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Young migrants: in search of a better life, but at a cost!

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As published in on Monday, 12/08/2013 08:00 (GMT+7)

Thanh, a worker in the Thang Long industrial Zone, is one of many young people who recently migrated to Hanoi in search for a job. Like many other Vietnamese youth who migrate from the rural regions to the city, Thanh has to pay higher fees for sexual and reproductive health services when accessing public health services.

"I migrated to Hanoi for a better job and moved away from the health center at which I was initially registered for my health insurance. When I now go to a public health clinic for reproductive health issues, I end up having to pay higher fees for services compared to those who are locally registered residents. I wish it was different as I now have difficulty accessing these services as I can't afford them... " says Thanh.


young migrant workersYoung migrant workers reside along the Red River bank in Ha Noi.Ha Noi, Viet Nam 12.8.2013 – Today marks the International Youth Day, and this year the focus is on the issue of youth migration. Young people, aged 10-29 years old, make up approximately 38 per cent of the total population of Viet Nam, recording the highest proportion of young people ever in the country's history. This provides a unique and one-off economic opportunity for Viet Nam's development, but also creates enormous challenges for the country. If Viet Nam wants to reap the full benefits of this demographic window of opportunity, investing in the education and health, including the sexual and reproductive health, of adolescents and young people is paramount.


Free and equal

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A person holds up a rainbow flag displaying the words "Viet Pride" as people decorated with balloons prepare to take part in Vietnam's first ever gay pride parade on a road in Hanoi on August 5, 2012. A person holds up a rainbow flag displaying the words "Viet Pride" as people decorated with balloons prepare to take part in Vietnam's first ever gay pride parade on a road in Hanoi on August 5, 2012. As published in Thanh Nien News on Friday, August 02, 2013 04:45:00

Can you imagine what it would be like to be afraid of pubic shame, of bullying or violence simply for being yourself?

Or what it would feel like to be to be kicked out of school, to lose the love of your family, or to be thought to be "abnormal" just because you are different?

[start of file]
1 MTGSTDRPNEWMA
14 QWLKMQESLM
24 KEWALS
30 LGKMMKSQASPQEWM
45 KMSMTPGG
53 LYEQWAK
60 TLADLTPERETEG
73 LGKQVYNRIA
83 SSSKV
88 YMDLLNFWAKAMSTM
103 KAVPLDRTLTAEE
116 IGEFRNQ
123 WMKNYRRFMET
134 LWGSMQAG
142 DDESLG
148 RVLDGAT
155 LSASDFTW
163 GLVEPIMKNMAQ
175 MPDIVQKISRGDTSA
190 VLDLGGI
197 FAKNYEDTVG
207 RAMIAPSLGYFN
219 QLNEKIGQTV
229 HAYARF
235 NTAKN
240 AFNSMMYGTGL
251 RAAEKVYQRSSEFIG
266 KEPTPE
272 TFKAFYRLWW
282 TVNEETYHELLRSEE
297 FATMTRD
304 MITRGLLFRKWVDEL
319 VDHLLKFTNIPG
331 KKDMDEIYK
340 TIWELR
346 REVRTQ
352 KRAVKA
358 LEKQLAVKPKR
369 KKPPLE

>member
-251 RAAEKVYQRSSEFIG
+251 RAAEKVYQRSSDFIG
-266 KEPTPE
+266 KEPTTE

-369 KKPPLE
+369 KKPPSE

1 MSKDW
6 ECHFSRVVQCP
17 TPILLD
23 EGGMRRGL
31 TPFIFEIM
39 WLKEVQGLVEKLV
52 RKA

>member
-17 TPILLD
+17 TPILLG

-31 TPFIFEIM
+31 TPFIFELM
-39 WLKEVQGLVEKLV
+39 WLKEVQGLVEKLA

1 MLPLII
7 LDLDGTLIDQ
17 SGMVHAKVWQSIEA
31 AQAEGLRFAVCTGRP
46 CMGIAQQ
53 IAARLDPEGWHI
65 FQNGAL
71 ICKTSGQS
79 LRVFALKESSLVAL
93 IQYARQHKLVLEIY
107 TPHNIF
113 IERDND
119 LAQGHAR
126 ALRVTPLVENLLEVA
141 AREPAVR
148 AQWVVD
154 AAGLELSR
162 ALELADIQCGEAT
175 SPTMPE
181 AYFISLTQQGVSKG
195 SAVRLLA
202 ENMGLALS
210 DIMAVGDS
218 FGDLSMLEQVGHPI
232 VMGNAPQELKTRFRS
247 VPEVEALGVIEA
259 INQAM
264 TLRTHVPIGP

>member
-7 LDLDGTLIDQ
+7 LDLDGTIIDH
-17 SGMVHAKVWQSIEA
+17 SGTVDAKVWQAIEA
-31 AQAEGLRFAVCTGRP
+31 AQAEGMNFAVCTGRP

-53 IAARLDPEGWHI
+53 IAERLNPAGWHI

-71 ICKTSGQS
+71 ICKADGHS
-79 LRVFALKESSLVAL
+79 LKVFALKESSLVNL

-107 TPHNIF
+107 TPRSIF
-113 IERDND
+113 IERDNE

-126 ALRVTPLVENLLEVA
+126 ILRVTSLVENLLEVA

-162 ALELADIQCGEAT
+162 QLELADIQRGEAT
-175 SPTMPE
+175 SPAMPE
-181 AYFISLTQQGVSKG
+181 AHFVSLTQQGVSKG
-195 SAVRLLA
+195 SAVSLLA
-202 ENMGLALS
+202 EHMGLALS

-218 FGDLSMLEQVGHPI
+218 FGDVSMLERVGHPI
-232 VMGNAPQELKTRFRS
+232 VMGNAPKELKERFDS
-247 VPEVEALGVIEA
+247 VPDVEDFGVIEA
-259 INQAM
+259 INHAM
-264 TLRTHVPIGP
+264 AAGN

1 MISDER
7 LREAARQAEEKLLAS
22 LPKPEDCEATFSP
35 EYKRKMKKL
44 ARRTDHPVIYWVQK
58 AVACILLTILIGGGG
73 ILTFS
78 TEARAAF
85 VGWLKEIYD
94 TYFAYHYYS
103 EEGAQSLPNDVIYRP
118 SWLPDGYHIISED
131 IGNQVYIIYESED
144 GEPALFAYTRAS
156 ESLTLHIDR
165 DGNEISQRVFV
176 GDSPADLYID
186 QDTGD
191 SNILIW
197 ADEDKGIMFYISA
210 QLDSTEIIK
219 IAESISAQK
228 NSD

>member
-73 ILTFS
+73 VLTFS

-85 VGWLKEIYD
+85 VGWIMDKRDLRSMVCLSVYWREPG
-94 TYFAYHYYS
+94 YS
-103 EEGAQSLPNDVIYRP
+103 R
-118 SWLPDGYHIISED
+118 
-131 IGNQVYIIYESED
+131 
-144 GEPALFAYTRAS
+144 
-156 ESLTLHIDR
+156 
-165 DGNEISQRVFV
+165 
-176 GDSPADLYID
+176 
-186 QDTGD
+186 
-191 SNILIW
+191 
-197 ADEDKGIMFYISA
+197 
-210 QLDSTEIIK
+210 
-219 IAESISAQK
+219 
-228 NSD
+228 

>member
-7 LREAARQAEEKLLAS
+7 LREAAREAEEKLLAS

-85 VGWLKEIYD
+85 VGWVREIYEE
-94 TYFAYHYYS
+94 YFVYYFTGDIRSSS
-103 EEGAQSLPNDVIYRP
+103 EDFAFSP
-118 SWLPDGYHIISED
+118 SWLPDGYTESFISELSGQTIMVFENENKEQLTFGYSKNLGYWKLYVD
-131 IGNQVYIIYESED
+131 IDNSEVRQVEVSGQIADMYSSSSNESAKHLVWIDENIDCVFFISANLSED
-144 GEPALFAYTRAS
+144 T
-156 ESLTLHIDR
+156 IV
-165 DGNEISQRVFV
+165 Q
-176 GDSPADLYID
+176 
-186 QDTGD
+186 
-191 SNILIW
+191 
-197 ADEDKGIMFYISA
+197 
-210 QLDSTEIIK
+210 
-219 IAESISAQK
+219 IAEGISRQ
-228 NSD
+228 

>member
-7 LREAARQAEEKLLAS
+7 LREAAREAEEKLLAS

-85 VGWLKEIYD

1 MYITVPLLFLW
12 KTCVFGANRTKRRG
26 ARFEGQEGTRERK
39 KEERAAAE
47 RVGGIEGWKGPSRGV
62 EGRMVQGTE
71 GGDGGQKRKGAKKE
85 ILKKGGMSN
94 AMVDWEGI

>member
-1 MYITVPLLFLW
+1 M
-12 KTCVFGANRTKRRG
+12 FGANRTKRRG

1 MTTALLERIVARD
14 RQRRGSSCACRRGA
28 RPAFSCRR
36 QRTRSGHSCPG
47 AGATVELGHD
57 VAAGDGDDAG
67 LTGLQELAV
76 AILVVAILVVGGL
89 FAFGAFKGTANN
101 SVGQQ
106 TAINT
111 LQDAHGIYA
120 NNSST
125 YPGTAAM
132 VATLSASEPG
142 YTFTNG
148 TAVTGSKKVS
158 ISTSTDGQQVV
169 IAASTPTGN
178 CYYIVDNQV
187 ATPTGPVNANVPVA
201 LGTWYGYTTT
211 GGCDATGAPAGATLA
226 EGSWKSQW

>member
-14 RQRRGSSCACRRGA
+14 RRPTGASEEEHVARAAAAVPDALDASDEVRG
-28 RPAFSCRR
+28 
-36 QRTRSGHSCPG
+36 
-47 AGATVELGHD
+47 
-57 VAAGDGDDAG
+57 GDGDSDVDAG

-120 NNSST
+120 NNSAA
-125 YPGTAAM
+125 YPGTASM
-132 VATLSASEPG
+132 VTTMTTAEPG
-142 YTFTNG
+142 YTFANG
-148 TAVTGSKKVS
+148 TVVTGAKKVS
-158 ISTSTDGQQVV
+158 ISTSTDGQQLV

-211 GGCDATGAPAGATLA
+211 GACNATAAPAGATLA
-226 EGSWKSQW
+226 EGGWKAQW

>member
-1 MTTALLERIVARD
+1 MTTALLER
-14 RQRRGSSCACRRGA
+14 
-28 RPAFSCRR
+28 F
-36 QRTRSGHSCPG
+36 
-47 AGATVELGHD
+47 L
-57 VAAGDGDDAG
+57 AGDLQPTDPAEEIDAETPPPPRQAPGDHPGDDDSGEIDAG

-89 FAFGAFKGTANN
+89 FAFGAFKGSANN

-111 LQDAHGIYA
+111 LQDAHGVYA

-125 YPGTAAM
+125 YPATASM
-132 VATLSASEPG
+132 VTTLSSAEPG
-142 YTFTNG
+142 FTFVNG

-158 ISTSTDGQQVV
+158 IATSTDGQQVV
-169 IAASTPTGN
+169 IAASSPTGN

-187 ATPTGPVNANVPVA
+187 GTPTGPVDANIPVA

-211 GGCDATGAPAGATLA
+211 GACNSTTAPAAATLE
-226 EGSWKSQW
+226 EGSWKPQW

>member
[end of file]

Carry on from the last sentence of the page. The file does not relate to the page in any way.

Yet for millions of people that is still an everyday reality.

As Viet Nam celebrates Viet Pride 2013 this weekend, along with those who are gay, lesbian, bisexual or transgender I would once again like to share the words of our Secretary General, Ban Ki-moon:

"You are not alone. Your struggle to end violence and discrimination is a shared struggle".


Viet Nam makes efforts in promoting and protecting human rights

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Pratibha MehtaAs published in Vietnam+ on 9 April 2013

With a view to contributing further to the joint efforts of the UN and the international community in promoting and protecting human rights on the world, Viet Nam has joined almost all important international conventions on human rights and made efforts to make basic human rights be respected and better ensured. Viet Nam News Agency interviewed Ms Pratibha Mehta, UN Resident Coordinator in Viet Nam, about Viet Nam’s efforts in promoting and protecting human rights, as well as the UN assistance to Viet Nam in this area.


Reaching the Millennium Development Goals – picking up the pace

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Pratibha MehtaIf we are to make sure that the MDGs are achieved in every village, city and province in Viet Nam, we still need to promote more sustainable, inclusive and equitable growth - growth that even the most vulnerable and marginalized in society can actively participate in, and benefit from.An op-ed by Pratibha Mehta, UN Resident Coordinator in Viet Nam as published in Viet Nam Net on 5 April 2013.

I’m sure you can visualize the agony of a runner who enters the last lap of a race in the lead, but in sight of the finishing line relaxes the pace, only to see another runner pass him by.

As the Secretary General, Ban Ki Moon has reminded us this week, today marks 1,000 days to the deadline to achieve the Millennium Development Goals. 13 years ago President of Viet Nam, Mr Tran Duc Luong was one of 189 World Leaders who gathered at the United Nations in New York to sign the Millennium Declaration, the springboard for setting eight aspirational but concrete goals. Together they pledged to cut global poverty and hunger by half, fight climate change and disease, tackle unsafe water and sanitation, expand education and open doors of opportunity for girls and women.